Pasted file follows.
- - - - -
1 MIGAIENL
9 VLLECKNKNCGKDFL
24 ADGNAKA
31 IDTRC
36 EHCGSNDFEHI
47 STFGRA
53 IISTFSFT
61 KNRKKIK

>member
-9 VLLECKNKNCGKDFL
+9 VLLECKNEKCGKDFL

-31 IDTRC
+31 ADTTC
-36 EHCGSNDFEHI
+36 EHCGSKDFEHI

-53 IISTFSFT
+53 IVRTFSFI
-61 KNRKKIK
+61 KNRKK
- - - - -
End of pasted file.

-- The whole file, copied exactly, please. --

1 MIGAIENL
9 VLLECKNKNCGKDFL
24 ADGNAKA
31 IDTRC
36 EHCGSNDFEHI
47 STFGRA
53 IISTFSFT
61 KNRKKIK

>member
-9 VLLECKNKNCGKDFL
+9 VLLECKNEKCGKDFL

-31 IDTRC
+31 ADTTC
-36 EHCGSNDFEHI
+36 EHCGSKDFEHI

-53 IISTFSFT
+53 IVRTFSFI
-61 KNRKKIK
+61 KNRKK